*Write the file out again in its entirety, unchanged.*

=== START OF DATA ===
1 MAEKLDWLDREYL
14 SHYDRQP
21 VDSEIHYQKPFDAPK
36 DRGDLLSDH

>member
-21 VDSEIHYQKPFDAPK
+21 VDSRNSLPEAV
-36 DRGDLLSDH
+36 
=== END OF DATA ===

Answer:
1 MAEKLDWLDREYL
14 SHYDRQP
21 VDSEIHYQKPFDAPK
36 DRGDLLSDH

>member
-21 VDSEIHYQKPFDAPK
+21 VDSRNSLPEAV
-36 DRGDLLSDH
+36 